As I have been taught to always look at the greater context of any bible verse, I peeked at 1 John 4 and 5, and observed what that had to say. First, it talks about how we believers need to "test the spirits" of the messages we receive in our lives. Are they from the Spirit of truth or the spirit of lies? This tells me that discerning between the two is not being judgmental. It is being wise.

It also talks about how the true test of a believer is love. Do we love God and love one another? It is, after all, God who loved us first, so how can we not make love our aim? God is telling us to live our lives with graciousness, kindness, forgiveness and patience. No fire and brimstone personalities needed.

And then, it talks about how our faith in Christ means eternal life and understanding of the true God, despite what the world will try to tell us.

When we know in our hearts and minds that we have eternal life and that Jesus is the One True God, the battle for our hearts and minds has already been won. I don't have to either "sell out" to the world and adopt their values and attitudes, or "hide out" from the world, keep company with only other believers and totally ignore all influences of our "secular" culture and art. I can face the world, and all it's godless messages, and have peace in my heart. For 1 John 4:4 tells us that "greater is He who is in you than he who is in the world."

So, I will have peace in my heart as I stay away from idols, or false gods. I will know that I am not being anti-social or unbalanced when I abstain from watching or listening to certain celebrities or movies (and yes, even some theatrical productions). And on those occasions I am forced to look an idol in the face, I can call upon my LORD, who is greater than any idol in the world.

So, I can be IN the world without being OF the world. Yes, that's what that old saying means....

Saturday, January 15, 2011

Week #2 Luke 5:27-28 "Following Jesus"

"After this, Jesus went out and saw a tax collector by the name of Levi sitting at his tax booth. "Follow me," Jesus said to him, and Levi got up, left everything and followed Him."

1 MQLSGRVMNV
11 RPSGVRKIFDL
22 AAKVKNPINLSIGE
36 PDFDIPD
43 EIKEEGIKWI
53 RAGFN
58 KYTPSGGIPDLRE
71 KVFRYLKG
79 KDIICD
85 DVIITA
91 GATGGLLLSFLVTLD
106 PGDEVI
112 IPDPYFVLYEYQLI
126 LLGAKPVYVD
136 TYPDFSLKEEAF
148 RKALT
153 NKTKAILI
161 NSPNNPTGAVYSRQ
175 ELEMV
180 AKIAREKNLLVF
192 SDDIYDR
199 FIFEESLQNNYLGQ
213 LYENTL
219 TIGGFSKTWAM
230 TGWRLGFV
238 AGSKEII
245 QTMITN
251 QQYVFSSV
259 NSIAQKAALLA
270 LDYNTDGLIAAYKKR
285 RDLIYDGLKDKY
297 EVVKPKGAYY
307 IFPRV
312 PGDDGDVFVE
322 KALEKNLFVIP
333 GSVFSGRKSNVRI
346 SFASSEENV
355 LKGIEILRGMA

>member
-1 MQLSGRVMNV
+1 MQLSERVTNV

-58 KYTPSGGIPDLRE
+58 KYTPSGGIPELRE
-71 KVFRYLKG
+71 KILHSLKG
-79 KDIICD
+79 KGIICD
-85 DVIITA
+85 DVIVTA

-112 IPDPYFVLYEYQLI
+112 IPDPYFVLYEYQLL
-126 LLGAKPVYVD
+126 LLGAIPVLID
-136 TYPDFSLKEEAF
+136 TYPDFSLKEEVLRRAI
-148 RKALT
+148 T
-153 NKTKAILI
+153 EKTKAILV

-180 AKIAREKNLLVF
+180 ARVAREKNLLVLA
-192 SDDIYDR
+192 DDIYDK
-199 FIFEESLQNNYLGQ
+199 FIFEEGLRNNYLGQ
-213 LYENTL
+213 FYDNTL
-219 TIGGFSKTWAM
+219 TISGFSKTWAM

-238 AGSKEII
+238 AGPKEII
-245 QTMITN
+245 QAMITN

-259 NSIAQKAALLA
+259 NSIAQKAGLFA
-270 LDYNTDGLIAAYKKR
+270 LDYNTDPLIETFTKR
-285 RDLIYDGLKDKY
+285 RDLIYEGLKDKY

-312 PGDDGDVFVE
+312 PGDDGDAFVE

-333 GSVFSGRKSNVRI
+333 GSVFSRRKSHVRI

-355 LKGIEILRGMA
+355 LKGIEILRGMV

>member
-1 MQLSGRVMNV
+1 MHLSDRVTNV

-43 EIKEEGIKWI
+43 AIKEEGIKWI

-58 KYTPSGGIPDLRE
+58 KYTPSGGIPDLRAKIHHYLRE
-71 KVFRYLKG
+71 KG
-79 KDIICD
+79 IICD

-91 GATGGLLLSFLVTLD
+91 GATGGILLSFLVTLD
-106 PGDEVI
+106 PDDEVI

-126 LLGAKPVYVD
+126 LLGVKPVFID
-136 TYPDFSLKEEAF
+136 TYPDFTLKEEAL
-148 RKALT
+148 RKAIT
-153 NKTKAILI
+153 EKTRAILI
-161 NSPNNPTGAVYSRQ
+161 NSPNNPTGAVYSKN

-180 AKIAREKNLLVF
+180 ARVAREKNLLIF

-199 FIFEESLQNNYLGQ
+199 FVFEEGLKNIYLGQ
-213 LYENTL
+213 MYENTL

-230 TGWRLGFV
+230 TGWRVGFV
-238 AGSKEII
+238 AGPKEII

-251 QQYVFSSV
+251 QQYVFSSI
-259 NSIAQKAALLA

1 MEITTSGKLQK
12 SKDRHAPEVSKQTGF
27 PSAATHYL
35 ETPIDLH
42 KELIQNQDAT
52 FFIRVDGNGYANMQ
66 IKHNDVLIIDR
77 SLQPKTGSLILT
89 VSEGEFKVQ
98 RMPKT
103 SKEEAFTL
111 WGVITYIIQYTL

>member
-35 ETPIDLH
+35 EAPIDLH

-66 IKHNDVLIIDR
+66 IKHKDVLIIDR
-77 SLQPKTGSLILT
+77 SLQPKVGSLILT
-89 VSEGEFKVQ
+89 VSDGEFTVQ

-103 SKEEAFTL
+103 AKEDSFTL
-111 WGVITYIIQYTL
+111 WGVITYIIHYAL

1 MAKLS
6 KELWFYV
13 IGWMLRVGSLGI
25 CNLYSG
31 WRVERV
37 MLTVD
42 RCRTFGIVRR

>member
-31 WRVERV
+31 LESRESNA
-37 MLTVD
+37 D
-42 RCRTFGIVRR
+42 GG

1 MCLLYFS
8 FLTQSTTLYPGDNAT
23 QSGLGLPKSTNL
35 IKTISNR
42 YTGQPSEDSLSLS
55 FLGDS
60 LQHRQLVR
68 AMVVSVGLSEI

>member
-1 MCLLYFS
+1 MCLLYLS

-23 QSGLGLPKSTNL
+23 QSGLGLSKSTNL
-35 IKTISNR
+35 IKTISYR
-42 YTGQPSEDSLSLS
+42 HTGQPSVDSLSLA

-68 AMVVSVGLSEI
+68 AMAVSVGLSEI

When people think of scripture memorization, they usually don't think of a verse like this. This isn't one of those Promise Verses or Blessing Verses. You know, the ones that state one of God's promises or blessings to those who follow Him.

The above verses, from the Gospel of Luke, does indeed contain the words "follow me," but there doesn't appear to be a specific promise or blessing attached to it. Not exactly your stereotypical Sunday School memory verse.

But, there are at least three things contained in these verses that encourage me, re-assure me and yes, hint at God's promises and blessings.

First of all, this story (imagine that, a 2-sentence story) is about Levi, the tax collector. Tax collectors in the Roman Empire were famous for extorting much more money than was due, in order to line their own pockets. They were greedy and self-serving. In other words, not a whole lot different than the rest of us sinners, if we were to be truly honest with ourselves.

What an encouragement to me, the chief sinner of Tacoma, WA, that Jesus Himself calls not the saintly, but the sinner to follow Him. It means His salvation, His blessings and the privilege of serving Him include me. I am not disqualified, regardless of my past and my present.

Second, I noticed that Levi was in the midst of his "evil-doing," when Jesus gave him "the call." He was sitting at his tax booth, not praying at Sunday morning service or volunteering at a social service project. He was doing his day-to-day activity, which included doing his daily work, and sinning.

See? Jesus can meet me right here, right now. In the midst of my daily grind, and my sinning, He can and will meet me right where I am. No need to change into my Sunday Best or put on that holy behavior to make myself acceptable. Jesus wants me. The real me. Not my idealized self.

And finally, Levi left everything and followed Jesus. I pondered whether this meant that I needed to leave behind my life, my work and the things I hold dear in order to "legitimately" follow Him.

I immediately recalled Luke 3:12-13. John the Baptist was asked by repentant tax collectors what they should do in order to be baptized. Instead of telling them to stop being tax collectors, he told them to "collect no more than the amount prescribed for (them)." Tax collection was, after all, a necessary job in society. In other words, keep your job, but do it in a way that glorifies God.

What this tells me is this: Some times, we are Levi. Levi had a special calling on his life, to be one of the 12 apostles. When God calls you to a specific ministry or place, we need to drop everything, if need be, and follow Him.